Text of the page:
Wednesday Duckstory: 1920 Rose Bowl versus Harvard


Last week we revisited the 1917 Rose Bowl victory for Oregon and this week we’ll look at the 1920 Rose Bowl.  Unfortunately the outcome wasn’t quite as positive for the Oregon Ducks.  In fact the Rose Bowl appearances for the Ducks have been disappointing.  Despite disappointments, the fact that the Ducks made the game is a positive plug for the Oregon program no matter what the outcome is.  The Rose Bowl is the Rose Bowl.  So onto the game…

So instead of focusing on the defeat we will focus on the uniforms – I’m really only kidding a little.  With any team it’s hard to remember the defeats.  Not so hard to remember it happened, but really, who wants to relive that?  On the other hand, learning history is about the good and the bad so here we go.  Back then the Ducks were known as the Webfoots and even though the students had already voted for green and yellow as the official school colors, the team opted to wear blue and yellow.  It wouldn’t be until 1925 when the student body voted that the Ducks football team must wear green and yellow.

Okay, back to the game…Charlie Chaplin was in attendance among 30,400 others and this would be Harvard football’s only bowl game appearance.  Shy Hollis (featured in last week’s Duckstory lesson) was Oregon’s coach.  Harvard did make the most of their Pasadena appearance and finished the game with a 7 to 6 victory over Oregon.  This Rose Bowl was a ground game with only five passes thrown by Harvard and only two by Oregon.  It was a far cry from the high-powered offense that Oregon shows today.  It was all about field goals for Oregon; their only two scores came from two field goal attempts.  Two other attempts had been blocked by the Harvard defense.  Harvard, on the other hand, gained their points from the minimal passing and ended the game on the one-foot line.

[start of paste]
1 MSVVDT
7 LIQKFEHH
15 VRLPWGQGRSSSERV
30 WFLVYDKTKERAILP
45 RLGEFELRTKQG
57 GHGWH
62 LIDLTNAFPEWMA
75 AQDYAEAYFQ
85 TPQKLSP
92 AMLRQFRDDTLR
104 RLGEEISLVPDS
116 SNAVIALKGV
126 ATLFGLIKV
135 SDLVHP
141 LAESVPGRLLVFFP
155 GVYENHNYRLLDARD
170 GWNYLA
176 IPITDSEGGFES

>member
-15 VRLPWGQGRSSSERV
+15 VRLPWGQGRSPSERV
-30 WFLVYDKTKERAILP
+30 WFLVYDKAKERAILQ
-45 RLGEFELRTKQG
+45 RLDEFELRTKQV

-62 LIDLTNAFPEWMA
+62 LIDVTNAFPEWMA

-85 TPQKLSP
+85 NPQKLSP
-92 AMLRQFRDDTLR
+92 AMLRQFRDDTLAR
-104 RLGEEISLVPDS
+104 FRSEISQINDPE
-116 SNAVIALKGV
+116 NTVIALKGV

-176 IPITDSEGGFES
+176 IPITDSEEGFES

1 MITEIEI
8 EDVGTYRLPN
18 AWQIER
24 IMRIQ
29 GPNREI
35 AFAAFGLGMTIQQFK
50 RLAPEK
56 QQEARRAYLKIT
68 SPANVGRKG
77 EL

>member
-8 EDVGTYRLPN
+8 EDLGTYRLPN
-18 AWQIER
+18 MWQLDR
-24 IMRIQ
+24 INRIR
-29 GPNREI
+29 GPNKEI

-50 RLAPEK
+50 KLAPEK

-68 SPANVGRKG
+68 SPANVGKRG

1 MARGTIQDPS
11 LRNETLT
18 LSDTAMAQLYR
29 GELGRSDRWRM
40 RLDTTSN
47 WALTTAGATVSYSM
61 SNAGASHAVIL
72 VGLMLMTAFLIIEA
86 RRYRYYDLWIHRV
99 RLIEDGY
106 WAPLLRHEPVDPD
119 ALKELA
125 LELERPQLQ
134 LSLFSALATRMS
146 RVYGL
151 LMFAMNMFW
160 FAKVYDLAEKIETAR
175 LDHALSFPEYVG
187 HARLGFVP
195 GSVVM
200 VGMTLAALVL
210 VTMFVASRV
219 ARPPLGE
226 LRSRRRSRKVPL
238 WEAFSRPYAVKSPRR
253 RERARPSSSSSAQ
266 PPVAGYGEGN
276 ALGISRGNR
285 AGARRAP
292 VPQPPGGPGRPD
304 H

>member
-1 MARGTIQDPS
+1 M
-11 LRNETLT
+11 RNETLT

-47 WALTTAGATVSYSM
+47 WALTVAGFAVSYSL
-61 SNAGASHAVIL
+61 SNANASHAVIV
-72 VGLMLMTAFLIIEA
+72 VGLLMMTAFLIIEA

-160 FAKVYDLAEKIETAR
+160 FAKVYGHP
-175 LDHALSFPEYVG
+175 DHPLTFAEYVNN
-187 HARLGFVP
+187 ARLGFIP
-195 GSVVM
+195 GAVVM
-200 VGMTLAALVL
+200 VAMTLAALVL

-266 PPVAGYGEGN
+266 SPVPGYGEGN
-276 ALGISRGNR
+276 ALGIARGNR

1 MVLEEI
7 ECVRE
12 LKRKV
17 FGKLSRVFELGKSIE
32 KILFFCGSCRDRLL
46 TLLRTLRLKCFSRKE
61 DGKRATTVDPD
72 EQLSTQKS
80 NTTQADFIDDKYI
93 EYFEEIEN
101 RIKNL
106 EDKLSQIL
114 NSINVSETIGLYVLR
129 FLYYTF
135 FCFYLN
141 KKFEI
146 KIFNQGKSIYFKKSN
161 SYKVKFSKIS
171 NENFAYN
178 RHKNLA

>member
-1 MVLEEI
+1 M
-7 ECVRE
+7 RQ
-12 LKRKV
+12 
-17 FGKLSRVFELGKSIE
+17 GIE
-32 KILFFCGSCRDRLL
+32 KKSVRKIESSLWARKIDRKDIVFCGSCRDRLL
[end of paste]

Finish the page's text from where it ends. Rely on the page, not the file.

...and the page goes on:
During the first, third and fourth quarter neither team scored.  It was a struggle offensively; so it all came in the second quarter…

Second Quarter:

During the second quarter Oregon scored both of their field goals.  Bill Steers scored on a 25 yard drop kick and Skeet Manerud scored on a 30 yard drop kick.  Harvard’s offense was the only team that scored a touchdown coming off of an Oregon punt and two passes, finally to culminate in a 13 yard run from Fred Church.  Player of the game would be Harvard’s Eddie Casey.

So next week our focus will be on 1949 Cotton Bowl Classic.